Sketch of the execution of Mary, Queen of Scots: London, British Library, MS Additional 48027, f. 650*

Although Elizabeth signed Mary’s death warrant on 1 February 1587, she remained extremely reluctant to execute an anointed sovereign and instructed her secretary, William Davison, not to send it.  Lord Burghley, however, acted quickly and had the death warrant carried to Fotheringhay by Robert Beale, who read it aloud to Mary on 7 February, the evening before her execution.  This drawing shows Mary three times: entering the hall; being attended by her gentlewomen on the scaffold; and, finally, lying at the block with the executioner's axe raised ready to strike.  The Earls of Shrewsbury and Kent are seated to the left (1 & 2) and Sir Amias Paulet, one of Mary’s guards, is seated behind the scaffold (3). 

Additional 23240, f. 65

Letter from James VI to Elizabeth I, March 1587: London, British Library, MS Additional 23240, f. 65

When Elizabeth found out that Mary had been executed, she was furious and wrote to James VI apologising for ‘that miserable accident’ and protesting her innocence.  This is James’s unsigned draft reply to Elizabeth, dated March 1587, in which he assures her that given ‘youre many & solemne attestationis of youre innocentie I darr not wronge you so farre as not to judge honorablie of youre unspotted pairt thairin …’  Then, seizing the opportunity to press his case to be named as Elizabeth’s heir, he added ‘I looke that ye will geve me at this tyme suche a full satisfaction in all respectis as sall be a meane to strenthin & unite this yle, establishe & maintaine the trew religion’.

The Mary, Queen of Scots exhibition is on at National Museums Scotland until 17 November 2013.

21 August 2013

King Athelstan's Books

Are you tired of the Anglo-Saxons yet? No, we're not either! Those of you who have been engrossed by Michael Wood's recent series, King Alfred and the Anglo-Saxons, may have seen the beautiful Athelstan Psalter in last night's programme. We featured this manuscript in a previous blogpost; but it's worth looking at again, and you may like to know that the entire Psalter is available to view on our Digitised Manuscripts site.


The Athelstan Psalter (London, British Library, MS Cotton Galba A XVIII, f. 21r).

The Athelstan Psalter is a curious little book, just large enough to fit into an adult male's hand. The script of the original portion indicates that the manuscript was made in North-East France, in the 9th century; but by the middle of the 10th century the Psalter was in England, where it received a number of accretions, including a metrical calendar and some computistical texts.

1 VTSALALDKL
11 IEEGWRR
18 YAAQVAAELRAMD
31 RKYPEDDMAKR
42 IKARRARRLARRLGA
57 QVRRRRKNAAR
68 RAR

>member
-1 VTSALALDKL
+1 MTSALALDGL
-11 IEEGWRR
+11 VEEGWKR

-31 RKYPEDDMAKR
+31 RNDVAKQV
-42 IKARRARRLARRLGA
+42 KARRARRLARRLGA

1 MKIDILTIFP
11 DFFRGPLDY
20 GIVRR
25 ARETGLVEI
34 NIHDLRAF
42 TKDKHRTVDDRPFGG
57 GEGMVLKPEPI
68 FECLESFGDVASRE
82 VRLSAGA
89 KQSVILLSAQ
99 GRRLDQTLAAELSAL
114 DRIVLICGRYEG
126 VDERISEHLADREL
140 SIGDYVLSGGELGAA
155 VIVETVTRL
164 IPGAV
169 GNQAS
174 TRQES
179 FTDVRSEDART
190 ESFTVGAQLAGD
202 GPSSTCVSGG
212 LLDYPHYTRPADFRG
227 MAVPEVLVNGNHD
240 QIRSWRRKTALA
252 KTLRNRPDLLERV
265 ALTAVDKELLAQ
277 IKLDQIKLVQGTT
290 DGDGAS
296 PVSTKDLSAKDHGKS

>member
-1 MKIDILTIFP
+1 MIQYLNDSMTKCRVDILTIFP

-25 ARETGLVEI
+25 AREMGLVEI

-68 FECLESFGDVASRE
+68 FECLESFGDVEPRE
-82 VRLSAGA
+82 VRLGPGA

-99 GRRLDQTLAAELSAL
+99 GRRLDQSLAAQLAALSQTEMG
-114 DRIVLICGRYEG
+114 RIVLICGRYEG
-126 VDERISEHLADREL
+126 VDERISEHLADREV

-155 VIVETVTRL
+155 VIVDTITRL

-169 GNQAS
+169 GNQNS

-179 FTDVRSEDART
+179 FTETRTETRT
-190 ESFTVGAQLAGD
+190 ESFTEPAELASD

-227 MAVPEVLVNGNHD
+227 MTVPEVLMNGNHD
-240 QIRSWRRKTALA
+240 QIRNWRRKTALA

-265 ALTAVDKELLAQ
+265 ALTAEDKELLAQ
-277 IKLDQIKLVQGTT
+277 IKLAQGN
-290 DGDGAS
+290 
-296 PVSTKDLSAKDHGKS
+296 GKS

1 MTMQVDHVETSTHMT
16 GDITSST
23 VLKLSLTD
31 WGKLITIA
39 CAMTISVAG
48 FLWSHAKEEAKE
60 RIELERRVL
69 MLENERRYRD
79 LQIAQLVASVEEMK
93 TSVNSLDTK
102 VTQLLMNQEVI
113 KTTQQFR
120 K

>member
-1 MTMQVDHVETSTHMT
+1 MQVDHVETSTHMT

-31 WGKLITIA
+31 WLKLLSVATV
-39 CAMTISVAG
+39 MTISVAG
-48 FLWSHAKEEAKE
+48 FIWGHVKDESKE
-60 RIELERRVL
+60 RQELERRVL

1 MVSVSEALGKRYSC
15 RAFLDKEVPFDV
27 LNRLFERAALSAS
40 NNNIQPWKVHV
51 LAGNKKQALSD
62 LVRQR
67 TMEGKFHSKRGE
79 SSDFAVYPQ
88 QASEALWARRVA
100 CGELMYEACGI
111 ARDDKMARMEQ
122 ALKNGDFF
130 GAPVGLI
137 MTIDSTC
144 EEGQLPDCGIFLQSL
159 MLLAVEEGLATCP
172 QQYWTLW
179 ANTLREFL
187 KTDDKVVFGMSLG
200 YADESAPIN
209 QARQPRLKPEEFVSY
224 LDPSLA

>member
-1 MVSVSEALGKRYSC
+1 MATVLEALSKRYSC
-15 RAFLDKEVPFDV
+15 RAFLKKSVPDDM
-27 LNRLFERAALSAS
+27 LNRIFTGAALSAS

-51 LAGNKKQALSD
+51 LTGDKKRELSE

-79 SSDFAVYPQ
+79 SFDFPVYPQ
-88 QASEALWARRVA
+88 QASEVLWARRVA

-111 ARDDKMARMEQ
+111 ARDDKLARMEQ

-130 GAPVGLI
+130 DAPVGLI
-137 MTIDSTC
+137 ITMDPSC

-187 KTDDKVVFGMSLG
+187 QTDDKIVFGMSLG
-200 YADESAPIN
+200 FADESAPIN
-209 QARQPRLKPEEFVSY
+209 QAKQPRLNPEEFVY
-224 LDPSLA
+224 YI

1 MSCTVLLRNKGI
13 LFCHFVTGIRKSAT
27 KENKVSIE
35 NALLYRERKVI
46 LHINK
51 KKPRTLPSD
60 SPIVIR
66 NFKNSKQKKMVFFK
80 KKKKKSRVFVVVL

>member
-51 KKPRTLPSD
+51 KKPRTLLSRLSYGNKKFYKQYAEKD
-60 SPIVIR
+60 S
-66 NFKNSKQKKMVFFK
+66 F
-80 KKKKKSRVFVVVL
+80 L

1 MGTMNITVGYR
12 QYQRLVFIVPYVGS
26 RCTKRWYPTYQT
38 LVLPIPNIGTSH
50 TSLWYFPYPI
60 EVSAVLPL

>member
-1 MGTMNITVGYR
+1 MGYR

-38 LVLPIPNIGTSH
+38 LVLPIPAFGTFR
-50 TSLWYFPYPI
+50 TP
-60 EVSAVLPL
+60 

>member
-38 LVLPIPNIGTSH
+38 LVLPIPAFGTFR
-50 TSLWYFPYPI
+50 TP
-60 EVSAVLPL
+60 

The association of this manuscript with King Athelstan, the first king of England (reigned 924–939), is unproved. A note by a later owner, Thomas Dakcombe (d. c. 1572), describes the book as "Psaltirum Regis Ethelstani"; and this is echoed in the list of contents made for Sir Robert Cotton (d. 1631). As Professor Simon Keynes has commented, "the claim of the so-called Athelstan Psalter once to have belonged to the king is based on the slenderest of evidence". Michael Wood himself spoke on the Athelstan Psalter at the British Library's Royal manuscripts conference in 2011, the proceedings of which are shortly to be published by the British Library.

It's amazing how such a little book has survived the ravages of time (it escaped destruction by fire in 1731) to become a modern star in the age of television! Episode 3 of Michael Wood's King Alfred and the Anglo-Saxons, entitled Aethelstan: The First King of England, can be viewed on the BBC iPlayer.

Further reading

Simon Keynes, ‘King Athelstan’s books’, in Michael Lapidge & Helmut Gneuss (eds.), Learning and Literature in Anglo-Saxon England: Studies presented to Peter Clemoes on the occasion of his sixty-fifth birthday (Cambridge, 1985), pp. 143–201, at pp. 193–96

Robert Deshman, ‘The Galba Psalter: pictures, texts and context in an early medieval prayerbook’, Anglo-Saxon England, 26 (1997), 109–38

20 August 2013

St John the Evangelist in the Lindisfarne Gospels